- of people live in poverty
- of people are food insecure
- 3 million
Armenia is an upper-middle income, landlocked, net food-importer country, which has gone through a profound transformation since its independence in 1991. However, gains from economic progress and structural reforms over the past two decades have not benefited the population equally, leaving smallholder farmers and women behind in particular.
One in four people still live below the poverty line, and levels of food insecurity can reach up to 24 percent in the rural northern regions. With the identification and deployment of new drivers of growth, Armenia holds high potential to lay the foundations for sustainable and equitable development.
In 2020, three Food Security Assessments carried out by the World Food Programme (WFP) during the COVID-19 pandemic highlighted the interconnection between poverty and food insecurity, identifying access to nutritious food as the main cause for poor nutrition among the population. Women-led households are particularly food insecure.
However, thanks to the combined efforts of the Government, civil society and other partners, since mid-2020 the levels of food insecurity have dropped from 15.3 percent in June-July 2020 to 9.2 percent in November-December 2020.
In Armenia, WFP supports the Government and other partners in their efforts to eradicate food insecurity in line with the UN Sustainable Development Goals, and to implement the Government of Armenia’s Development agenda. Together with government line ministries and partners, WFP is contributing to the development of human capital, the improvement of health and the promotion of sustainable economic growth that benefits the whole population.
What the World Food Programme is doing in Armenia
To meet the growing food security needs of populations affected by shocks, WFP provides emergency food assistance and took part in the formulation of the Armenian Inter-Agency Response Plan. WFP provides services to the Government and other agencies for procurement of food and non-food items on request. In 2020, WFP also supported the procurement of urgent medical supplies and equipment as part of the COVID-19 response.
Since 2010, WFP has been providing daily nutritious meals to 100,000 children through its school feeding programme, with the aim to improve the food security of children, contribute to their human capital development and invest in local markets through direct purchases of food. In 2020, WFP launched the transformative school feeding model to integrate school and community-based food productions, create job opportunities and provide training. Throughout the pandemic, WFP continued to provide food assistance to meet the needs of school children and their families.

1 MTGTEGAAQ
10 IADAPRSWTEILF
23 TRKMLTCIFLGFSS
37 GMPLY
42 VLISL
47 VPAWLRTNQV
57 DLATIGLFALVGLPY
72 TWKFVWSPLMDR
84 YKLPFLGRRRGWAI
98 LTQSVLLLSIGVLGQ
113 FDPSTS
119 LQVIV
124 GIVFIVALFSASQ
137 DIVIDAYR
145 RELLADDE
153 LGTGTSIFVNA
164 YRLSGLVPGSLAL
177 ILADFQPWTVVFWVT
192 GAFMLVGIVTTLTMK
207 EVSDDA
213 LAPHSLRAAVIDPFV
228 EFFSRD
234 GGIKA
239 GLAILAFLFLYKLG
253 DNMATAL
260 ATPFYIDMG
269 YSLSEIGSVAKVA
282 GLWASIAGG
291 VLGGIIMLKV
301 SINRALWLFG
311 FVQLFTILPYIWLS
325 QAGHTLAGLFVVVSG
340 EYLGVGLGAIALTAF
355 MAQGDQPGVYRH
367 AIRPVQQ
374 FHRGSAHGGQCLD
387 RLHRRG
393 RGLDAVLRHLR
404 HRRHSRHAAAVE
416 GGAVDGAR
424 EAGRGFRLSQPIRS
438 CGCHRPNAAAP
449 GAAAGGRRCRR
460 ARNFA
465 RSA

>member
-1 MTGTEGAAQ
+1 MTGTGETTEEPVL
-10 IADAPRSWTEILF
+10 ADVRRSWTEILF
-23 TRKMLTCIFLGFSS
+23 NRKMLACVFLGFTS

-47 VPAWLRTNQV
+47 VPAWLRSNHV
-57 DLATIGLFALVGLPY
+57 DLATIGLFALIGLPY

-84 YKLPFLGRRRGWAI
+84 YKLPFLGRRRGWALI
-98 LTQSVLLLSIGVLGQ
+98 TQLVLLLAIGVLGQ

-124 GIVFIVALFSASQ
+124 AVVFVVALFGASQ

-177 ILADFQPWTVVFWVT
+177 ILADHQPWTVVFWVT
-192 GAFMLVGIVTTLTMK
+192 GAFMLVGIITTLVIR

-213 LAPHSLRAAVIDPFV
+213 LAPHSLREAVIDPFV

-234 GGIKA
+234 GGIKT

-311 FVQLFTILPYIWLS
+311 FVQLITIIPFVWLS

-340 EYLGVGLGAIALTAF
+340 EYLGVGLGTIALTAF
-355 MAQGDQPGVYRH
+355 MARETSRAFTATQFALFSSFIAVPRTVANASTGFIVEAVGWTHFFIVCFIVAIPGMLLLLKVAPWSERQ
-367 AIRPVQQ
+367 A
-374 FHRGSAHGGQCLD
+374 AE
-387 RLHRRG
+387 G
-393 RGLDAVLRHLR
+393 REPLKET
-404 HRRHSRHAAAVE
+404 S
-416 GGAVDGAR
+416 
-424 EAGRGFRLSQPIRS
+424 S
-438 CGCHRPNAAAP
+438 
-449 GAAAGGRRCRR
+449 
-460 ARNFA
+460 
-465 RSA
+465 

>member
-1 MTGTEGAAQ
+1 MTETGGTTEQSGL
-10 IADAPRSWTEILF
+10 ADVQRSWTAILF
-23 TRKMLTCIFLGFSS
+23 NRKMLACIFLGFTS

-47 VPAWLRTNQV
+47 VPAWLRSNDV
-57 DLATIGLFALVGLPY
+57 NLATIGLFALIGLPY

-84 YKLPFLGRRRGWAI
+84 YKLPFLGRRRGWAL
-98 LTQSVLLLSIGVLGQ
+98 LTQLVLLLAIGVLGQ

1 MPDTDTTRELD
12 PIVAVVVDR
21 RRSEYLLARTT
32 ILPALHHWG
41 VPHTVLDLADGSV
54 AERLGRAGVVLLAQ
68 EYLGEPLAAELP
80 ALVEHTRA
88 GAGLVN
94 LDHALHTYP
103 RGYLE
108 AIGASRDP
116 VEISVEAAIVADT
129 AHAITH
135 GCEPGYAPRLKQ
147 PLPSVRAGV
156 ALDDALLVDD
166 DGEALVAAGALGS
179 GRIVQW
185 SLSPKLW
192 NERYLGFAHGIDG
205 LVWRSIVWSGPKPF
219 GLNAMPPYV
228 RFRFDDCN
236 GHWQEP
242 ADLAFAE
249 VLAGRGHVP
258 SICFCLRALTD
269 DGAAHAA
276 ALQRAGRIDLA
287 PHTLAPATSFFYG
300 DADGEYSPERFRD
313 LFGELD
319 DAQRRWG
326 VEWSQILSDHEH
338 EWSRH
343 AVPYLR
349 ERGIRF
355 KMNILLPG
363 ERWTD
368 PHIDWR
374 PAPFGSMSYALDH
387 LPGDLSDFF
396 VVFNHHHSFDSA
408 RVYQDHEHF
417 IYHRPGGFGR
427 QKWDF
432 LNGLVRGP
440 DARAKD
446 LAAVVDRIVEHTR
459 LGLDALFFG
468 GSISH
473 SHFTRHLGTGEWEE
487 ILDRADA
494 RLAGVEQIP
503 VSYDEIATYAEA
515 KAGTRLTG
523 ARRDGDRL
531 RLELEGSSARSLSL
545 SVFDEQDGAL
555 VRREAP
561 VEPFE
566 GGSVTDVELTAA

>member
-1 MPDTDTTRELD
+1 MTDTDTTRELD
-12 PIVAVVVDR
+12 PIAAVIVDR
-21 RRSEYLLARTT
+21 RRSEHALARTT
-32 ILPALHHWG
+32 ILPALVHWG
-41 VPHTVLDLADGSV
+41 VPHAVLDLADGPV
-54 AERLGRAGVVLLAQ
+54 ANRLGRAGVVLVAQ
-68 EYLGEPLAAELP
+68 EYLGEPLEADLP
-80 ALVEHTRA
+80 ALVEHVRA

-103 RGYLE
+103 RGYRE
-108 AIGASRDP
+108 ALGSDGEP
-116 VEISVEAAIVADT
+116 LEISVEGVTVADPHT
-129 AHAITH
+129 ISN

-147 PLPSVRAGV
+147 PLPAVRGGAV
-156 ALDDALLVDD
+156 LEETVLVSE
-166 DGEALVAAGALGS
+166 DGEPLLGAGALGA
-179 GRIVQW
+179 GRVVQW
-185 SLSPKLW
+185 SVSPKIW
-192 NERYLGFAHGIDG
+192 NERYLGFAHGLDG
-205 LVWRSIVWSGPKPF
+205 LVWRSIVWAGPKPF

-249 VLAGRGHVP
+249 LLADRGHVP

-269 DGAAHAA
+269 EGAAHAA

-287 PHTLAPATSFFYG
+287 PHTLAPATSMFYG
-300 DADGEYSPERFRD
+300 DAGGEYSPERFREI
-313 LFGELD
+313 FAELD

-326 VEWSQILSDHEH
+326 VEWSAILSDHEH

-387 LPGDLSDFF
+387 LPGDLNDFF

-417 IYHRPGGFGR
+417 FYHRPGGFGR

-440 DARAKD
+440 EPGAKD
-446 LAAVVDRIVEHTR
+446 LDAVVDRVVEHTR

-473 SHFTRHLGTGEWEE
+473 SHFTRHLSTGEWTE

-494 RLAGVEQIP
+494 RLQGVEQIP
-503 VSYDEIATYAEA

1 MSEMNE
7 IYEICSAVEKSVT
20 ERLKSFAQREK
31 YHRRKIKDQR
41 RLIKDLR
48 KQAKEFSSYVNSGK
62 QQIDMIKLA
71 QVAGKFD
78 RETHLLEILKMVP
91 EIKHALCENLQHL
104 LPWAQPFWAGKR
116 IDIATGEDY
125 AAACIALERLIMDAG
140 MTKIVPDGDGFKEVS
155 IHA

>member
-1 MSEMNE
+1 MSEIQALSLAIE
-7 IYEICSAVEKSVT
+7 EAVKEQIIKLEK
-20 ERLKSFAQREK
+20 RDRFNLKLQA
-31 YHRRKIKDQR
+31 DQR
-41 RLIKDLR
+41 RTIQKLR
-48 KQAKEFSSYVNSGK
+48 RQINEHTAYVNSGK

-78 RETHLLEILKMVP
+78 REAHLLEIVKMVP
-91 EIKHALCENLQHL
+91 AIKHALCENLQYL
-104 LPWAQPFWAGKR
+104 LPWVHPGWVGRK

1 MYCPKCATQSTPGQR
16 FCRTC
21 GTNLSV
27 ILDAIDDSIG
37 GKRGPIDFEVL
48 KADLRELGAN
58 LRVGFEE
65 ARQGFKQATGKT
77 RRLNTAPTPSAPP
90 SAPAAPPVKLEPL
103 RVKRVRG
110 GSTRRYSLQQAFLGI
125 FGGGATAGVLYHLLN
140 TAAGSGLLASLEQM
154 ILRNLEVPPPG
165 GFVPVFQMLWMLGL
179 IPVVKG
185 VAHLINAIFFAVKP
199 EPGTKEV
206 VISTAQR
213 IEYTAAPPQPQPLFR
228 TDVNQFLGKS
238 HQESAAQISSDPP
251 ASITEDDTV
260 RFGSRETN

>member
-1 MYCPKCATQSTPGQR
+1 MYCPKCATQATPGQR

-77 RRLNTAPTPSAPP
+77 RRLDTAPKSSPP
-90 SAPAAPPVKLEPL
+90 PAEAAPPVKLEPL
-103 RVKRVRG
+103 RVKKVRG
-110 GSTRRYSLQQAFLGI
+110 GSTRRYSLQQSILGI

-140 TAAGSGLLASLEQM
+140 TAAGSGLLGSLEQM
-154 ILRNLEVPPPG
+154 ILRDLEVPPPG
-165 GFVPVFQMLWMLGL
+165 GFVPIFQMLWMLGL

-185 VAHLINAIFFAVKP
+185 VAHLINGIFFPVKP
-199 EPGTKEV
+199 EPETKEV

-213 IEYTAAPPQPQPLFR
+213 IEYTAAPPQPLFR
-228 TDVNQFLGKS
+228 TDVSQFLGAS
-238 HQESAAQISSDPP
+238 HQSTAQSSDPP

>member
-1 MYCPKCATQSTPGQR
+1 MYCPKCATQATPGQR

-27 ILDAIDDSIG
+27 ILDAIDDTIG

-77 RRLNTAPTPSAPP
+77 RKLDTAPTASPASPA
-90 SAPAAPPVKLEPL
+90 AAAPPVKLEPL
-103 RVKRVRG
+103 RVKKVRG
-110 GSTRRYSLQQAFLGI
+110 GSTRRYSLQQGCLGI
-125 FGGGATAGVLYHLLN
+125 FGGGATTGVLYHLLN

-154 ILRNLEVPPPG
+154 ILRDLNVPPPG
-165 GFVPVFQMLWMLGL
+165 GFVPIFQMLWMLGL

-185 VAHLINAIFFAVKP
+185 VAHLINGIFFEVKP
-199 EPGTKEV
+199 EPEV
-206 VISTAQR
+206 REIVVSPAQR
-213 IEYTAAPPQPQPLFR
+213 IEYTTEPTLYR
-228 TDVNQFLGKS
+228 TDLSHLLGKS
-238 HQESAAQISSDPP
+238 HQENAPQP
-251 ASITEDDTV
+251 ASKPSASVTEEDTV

Food value chains
WFP supports smallholder farmers and agribusinesses to enhance the quality and quantity of nutritionally diversified food via investments in machineries, know-how and green technologies. Through its engagement in the production, processing, marketing and supply of food products, WFP’s goal is to increase the availability and accessibility of nutritious food in markets at affordable prices and to create income-generating opportunities.
To support health and nutrition, WFP analyzed dietary habits to inform nutrition-based Social Behavior Change Communication Campaigns and to improve nutrition awareness within the population, including schoolchildren. WFP provides support for research and evaluations that can contribute to the formulation of government policies and activities relating to nutrition and food security.
Disaster risk reduction
Due to the country’s vulnerability to shocks, WFP strengthens resilience by establishing food response mechanisms, creating staging facilities and supporting emergency preparedness efforts by the Government, as well as national and international actors.
All WFP activities involve elements of capacity strengthening and handover of WFP’s investments to the Government or communities. This will contribute to promoting food and nutrition security and achieving Zero Hunger in Armenia by supporting the establishment of government-owned safety nets addressing food security, nutrition and equitable development, as well as capacity assistance to the National Statistical Committee to include food security and nutrition tools into national surveys and assessments.
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